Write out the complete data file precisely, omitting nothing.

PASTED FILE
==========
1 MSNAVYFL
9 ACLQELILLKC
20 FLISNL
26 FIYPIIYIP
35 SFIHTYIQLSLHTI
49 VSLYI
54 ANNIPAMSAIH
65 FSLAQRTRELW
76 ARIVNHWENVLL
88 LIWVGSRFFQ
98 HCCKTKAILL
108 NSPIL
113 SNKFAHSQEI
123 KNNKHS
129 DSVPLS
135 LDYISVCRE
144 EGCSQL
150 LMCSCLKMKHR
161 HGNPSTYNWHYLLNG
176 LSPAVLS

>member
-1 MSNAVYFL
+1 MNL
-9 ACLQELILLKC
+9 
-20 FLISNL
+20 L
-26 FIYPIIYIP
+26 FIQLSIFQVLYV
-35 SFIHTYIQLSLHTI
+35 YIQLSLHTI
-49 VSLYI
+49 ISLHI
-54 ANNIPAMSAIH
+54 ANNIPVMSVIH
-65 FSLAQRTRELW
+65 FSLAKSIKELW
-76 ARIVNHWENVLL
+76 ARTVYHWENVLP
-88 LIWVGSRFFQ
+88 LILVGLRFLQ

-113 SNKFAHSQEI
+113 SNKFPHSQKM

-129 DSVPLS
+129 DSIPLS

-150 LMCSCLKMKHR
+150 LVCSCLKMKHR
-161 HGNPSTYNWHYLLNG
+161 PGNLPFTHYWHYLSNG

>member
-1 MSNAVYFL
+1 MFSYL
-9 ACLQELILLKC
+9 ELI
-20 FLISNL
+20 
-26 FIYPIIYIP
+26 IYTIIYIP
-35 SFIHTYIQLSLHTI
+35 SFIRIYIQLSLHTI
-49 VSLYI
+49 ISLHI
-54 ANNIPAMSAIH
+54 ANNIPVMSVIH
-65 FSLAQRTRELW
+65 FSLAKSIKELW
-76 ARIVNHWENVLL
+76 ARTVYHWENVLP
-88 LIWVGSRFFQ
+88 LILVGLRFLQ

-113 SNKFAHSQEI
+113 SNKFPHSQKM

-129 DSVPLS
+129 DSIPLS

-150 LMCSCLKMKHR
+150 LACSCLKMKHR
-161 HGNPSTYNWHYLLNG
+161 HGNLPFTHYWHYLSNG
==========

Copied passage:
1 MSNAVYFL
9 ACLQELILLKC
20 FLISNL
26 FIYPIIYIP
35 SFIHTYIQLSLHTI
49 VSLYI
54 ANNIPAMSAIH
65 FSLAQRTRELW
76 ARIVNHWENVLL
88 LIWVGSRFFQ
98 HCCKTKAILL
108 NSPIL
113 SNKFAHSQEI
123 KNNKHS
129 DSVPLS
135 LDYISVCRE
144 EGCSQL
150 LMCSCLKMKHR
161 HGNPSTYNWHYLLNG
176 LSPAVLS

>member
-1 MSNAVYFL
+1 MNL
-9 ACLQELILLKC
+9 
-20 FLISNL
+20 L
-26 FIYPIIYIP
+26 FIQLSIFQVLYV
-35 SFIHTYIQLSLHTI
+35 YIQLSLHTI
-49 VSLYI
+49 ISLHI
-54 ANNIPAMSAIH
+54 ANNIPVMSVIH
-65 FSLAQRTRELW
+65 FSLAKSIKELW
-76 ARIVNHWENVLL
+76 ARTVYHWENVLP
-88 LIWVGSRFFQ
+88 LILVGLRFLQ

-113 SNKFAHSQEI
+113 SNKFPHSQKM

-129 DSVPLS
+129 DSIPLS

-150 LMCSCLKMKHR
+150 LVCSCLKMKHR
-161 HGNPSTYNWHYLLNG
+161 PGNLPFTHYWHYLSNG

>member
-1 MSNAVYFL
+1 MFSYL
-9 ACLQELILLKC
+9 ELI
-20 FLISNL
+20 
-26 FIYPIIYIP
+26 IYTIIYIP
-35 SFIHTYIQLSLHTI
+35 SFIRIYIQLSLHTI
-49 VSLYI
+49 ISLHI
-54 ANNIPAMSAIH
+54 ANNIPVMSVIH
-65 FSLAQRTRELW
+65 FSLAKSIKELW
-76 ARIVNHWENVLL
+76 ARTVYHWENVLP
-88 LIWVGSRFFQ
+88 LILVGLRFLQ

-113 SNKFAHSQEI
+113 SNKFPHSQKM

-129 DSVPLS
+129 DSIPLS

-150 LMCSCLKMKHR
+150 LACSCLKMKHR
-161 HGNPSTYNWHYLLNG
+161 HGNLPFTHYWHYLSNG